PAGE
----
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Harping on Harpies!

Harpies have been around for a long time, and I mean a really long time! They were always a fan favorite strategy, but as far as serious competition’s concerned they were never really up to snuff. However, we recently got previews of Harpie support way down the line in the upcoming Lord of the Tachyon Galaxy set and that got me pretty excited. After having some fun proxying the new cards, I realized that testing for something that far away didn’t make a lot of sense. But, I’d still gone through all of my cards to find Cyber Harpie Ladies and Harpie Queens, so I though might as well make something that’s worth playing right now.

Because of the general constants of this format, I knew that an anti-meta strategy would be the best way to go. But figuring out what other cards to play was difficult; making a deck that was simply anti-meta cards with some Harpie monsters didn’t seem fitting at all. There weren’t any real strategic reasons to do it, and their interactions weren’t powerful enough to justify it. So I scoured my thoughts for something better, and after a few database searches I figured it out. After a few painstaking hours of testing and figuring out numbers I finally came to this:

Monsters: 15
3 Beast King Barbaros
3 Cyber Harpie Lady
2 Dragunity Darkspear
3 Harpie Queen
2 Mist Valley Falcon
2 Thunder King Rai-Oh

Spells: 7
1 Book of Moon
1 Dark Hole
2 Harpie’s Hunting Ground
1 Monster Reborn
2 Pot of Duality

Traps: 18
3 Call of the Haunted
3 Icarus Attack
2 Mirror Force
3 Skill Drain
1 Solemn Judgment
2 Solemn Warning
2 Starlight Road
2 Torrential Tribute

Extra: 15
1 Ancient Fairy Dragon
1 Black Rose Dragon
1 Mist Valley Thunder Lord
1 Scrap Archfiend
2 Stardust Dragon
1 Abyss Dweller
1 Gem-Knight Pearl
1 Hieratic Sun Dragon Overlord of Heliopolis
1 Maestroke the Symphony Djinn
1 Number 30: Acid Golem of Destruction
1 Number 39: Utopia
1 Number 50: Blackship of Corn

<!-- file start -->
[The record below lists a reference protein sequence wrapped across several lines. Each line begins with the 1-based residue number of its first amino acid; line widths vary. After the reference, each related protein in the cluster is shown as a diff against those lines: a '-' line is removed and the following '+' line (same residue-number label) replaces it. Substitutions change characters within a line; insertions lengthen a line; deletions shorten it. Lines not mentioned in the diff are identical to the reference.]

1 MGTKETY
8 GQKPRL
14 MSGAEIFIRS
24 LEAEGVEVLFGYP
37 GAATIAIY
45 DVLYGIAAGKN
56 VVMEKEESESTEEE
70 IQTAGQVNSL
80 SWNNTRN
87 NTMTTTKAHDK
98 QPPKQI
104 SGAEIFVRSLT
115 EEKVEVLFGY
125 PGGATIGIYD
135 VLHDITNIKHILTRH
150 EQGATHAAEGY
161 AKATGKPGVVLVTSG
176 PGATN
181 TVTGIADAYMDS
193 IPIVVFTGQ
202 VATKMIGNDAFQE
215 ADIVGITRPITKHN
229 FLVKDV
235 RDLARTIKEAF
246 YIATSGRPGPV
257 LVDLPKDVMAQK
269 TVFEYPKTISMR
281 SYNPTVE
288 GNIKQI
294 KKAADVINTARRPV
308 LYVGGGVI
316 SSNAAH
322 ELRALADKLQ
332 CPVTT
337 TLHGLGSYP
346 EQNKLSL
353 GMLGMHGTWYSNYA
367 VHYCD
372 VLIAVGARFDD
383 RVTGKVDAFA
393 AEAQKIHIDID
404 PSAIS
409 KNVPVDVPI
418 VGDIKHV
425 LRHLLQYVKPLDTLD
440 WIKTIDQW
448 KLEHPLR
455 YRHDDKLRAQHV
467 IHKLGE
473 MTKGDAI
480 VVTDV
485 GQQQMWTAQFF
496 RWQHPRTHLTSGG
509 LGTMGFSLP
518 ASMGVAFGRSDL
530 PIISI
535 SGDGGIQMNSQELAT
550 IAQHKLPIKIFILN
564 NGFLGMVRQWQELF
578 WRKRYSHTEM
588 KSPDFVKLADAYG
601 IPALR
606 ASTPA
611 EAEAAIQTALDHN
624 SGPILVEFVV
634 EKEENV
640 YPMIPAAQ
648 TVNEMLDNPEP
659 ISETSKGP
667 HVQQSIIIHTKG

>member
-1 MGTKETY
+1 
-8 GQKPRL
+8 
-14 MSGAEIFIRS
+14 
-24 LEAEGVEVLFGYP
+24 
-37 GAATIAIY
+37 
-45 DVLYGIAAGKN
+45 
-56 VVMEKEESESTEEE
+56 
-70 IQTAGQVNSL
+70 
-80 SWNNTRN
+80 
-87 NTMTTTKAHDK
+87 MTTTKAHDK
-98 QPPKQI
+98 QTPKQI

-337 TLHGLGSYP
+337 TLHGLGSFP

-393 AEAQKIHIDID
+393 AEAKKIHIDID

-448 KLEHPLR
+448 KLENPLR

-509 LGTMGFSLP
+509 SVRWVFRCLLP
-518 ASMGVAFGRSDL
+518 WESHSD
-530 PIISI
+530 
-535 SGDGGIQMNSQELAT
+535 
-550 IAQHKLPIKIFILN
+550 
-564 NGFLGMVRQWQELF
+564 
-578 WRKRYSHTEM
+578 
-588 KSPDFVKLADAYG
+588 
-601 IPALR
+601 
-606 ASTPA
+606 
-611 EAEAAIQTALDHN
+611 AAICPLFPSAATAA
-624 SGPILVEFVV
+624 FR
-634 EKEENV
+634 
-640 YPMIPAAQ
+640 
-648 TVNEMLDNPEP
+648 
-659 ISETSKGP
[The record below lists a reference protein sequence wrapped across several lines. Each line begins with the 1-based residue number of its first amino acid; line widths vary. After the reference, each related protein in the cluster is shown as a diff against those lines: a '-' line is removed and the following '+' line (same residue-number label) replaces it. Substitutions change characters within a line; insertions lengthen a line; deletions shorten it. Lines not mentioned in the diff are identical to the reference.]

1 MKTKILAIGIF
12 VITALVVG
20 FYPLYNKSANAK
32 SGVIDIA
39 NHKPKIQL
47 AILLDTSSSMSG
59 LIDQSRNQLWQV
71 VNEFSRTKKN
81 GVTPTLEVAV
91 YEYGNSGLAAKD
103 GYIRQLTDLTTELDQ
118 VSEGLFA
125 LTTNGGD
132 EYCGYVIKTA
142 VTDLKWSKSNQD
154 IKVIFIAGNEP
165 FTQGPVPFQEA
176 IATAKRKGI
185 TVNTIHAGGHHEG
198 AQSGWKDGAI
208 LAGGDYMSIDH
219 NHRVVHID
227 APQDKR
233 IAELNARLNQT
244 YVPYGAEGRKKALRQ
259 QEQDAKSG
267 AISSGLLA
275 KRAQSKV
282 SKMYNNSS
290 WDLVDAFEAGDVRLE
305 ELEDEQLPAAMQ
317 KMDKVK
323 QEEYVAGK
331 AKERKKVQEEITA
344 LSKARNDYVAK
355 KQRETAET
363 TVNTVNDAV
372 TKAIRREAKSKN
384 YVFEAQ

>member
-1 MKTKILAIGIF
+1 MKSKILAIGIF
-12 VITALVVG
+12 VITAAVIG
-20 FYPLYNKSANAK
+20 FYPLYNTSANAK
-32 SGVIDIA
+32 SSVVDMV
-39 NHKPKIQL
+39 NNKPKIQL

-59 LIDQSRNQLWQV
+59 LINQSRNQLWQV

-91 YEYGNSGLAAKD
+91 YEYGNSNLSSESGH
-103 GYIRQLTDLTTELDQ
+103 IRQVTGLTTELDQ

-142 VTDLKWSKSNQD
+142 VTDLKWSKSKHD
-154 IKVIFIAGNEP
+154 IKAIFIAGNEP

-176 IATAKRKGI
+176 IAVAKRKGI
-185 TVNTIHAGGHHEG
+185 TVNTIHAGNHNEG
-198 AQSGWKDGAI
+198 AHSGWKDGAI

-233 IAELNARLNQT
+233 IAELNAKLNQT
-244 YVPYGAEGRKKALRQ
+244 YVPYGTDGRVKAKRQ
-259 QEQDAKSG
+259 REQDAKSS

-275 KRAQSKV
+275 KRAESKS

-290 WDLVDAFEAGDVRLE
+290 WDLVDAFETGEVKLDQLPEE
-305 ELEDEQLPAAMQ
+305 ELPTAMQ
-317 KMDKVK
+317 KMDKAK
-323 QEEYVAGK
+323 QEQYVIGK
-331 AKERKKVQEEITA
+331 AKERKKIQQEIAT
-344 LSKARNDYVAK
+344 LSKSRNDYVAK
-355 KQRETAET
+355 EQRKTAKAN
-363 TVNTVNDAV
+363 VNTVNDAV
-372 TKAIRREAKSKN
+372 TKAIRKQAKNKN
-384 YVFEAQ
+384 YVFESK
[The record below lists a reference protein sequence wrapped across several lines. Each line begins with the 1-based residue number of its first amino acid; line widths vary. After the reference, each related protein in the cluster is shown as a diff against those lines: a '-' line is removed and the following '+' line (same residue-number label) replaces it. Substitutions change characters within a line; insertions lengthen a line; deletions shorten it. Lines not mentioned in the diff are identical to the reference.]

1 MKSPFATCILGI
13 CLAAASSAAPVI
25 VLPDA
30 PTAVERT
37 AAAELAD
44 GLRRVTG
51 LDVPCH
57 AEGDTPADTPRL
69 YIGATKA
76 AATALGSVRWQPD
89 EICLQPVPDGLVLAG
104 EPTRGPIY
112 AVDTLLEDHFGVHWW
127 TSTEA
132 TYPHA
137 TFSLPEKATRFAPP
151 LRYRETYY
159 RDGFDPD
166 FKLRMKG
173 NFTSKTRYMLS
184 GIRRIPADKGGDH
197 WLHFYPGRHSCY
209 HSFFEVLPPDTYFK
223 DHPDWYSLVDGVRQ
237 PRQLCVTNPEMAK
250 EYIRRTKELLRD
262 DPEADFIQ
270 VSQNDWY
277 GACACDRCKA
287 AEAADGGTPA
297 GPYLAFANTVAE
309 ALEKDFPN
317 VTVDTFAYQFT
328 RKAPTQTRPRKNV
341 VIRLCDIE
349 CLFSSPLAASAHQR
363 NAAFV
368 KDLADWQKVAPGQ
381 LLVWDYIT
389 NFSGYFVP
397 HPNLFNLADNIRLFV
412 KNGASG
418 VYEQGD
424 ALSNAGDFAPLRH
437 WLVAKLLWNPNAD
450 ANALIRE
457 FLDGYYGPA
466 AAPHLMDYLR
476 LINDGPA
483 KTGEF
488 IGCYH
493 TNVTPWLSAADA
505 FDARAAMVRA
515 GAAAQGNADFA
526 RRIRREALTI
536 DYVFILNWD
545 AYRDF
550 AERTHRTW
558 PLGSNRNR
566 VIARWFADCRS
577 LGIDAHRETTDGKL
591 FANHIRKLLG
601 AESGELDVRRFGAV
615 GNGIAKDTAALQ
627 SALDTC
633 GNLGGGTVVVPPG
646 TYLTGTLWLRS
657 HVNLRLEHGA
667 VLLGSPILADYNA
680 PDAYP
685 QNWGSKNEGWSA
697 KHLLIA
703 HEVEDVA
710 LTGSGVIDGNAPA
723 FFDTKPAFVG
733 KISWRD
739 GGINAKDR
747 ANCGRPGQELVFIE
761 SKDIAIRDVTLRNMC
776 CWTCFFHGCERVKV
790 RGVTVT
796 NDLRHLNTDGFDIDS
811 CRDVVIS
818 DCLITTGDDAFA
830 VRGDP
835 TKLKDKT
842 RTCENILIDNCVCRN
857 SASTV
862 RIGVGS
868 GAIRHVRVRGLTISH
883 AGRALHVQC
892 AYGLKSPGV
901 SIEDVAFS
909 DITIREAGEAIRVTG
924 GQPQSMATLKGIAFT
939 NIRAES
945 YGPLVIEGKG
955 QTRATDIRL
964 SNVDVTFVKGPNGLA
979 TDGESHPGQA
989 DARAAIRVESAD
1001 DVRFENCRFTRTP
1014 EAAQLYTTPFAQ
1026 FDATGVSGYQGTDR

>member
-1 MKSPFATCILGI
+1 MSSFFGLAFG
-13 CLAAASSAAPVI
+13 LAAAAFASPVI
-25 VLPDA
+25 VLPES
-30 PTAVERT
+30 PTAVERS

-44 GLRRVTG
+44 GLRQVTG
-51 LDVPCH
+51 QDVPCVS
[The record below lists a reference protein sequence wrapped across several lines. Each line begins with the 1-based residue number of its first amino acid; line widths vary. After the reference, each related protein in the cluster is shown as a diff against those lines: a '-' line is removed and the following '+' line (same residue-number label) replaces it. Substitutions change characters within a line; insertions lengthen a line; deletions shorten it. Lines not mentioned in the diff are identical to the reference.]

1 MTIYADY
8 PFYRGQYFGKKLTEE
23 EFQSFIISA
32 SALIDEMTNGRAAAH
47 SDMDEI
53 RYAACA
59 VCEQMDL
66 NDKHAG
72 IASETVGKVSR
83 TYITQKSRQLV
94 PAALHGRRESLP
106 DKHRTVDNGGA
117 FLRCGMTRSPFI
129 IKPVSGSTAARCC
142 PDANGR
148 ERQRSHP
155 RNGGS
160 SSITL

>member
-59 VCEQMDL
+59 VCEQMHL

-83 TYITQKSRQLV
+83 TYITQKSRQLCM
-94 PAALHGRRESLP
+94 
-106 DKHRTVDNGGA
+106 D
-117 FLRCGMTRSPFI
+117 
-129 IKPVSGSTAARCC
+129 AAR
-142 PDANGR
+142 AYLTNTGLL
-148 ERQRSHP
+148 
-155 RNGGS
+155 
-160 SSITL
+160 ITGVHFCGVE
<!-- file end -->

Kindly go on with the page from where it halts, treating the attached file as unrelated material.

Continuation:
1 Photon Papilloperative
1 Wind-Up Zenmaines

Hunting Season
The thing that Harpies are best at right now is blowing away back row cards. Harpie’s Hunting Ground is searchable, and gives you immediate card advantage if used correctly. Ensuring that you play around Bottomless Trap Hole is important, but for once, Summoning a monster into multiple set cards is what you want to do. The ATK boost is also relevant: letting your Harpie cards get over the majority of Normal Summoned monsters is very important. You don’t want to be wasting cards on the littler things. The ability to play Icarus Attack is also a huge bonus, a great way to deal with threats while either maintaining or generating card advantage. But Icarus Attack does much more than that. Normally Bottomless Trap Hole is a huge problem: it doesn’t matter if Harpie’s Hunting Ground is in play if the only card you can pop is a chainable Bottomless Trap Hole. Icarus Attack allows you to take the opportunity to outplay a Bottomless, and then destroy your opponent’s monsters during those bad situations. Icarus is just an overall insane card, and being able to play it with monsters that will typically generate card advantage anyway means that we’ll be blowing away a lot of cards very fast.

Recurring Nightmare
If you checked out that deck list, you might be scratching your head about Dragunity Darkspear and Mist Valley Falcon. If you’re unfamiliar with their interaction, Mist Valley Falcon forces you to bounce one of your cards when it attacks, which means that you can reuse stuff like Call of the Haunted. Dragunity Darkspear can retrieve Mist Valley Falcon from the graveyard, so if you us Call of the Haunted on Darkspear, you can tribute it to fetch Mist Valley Falcon from your graveyard, leaving Call of the Haunted on the field. See where I’m going with this? Those three cards in combination give you the ability to keep putting a threat into play. The interaction may seem gimmicky, but it can be used to grind out card advantage fairly quickly. Some decks stumble pretty early, and a 2000 ATK monster can make short work of their Life Points.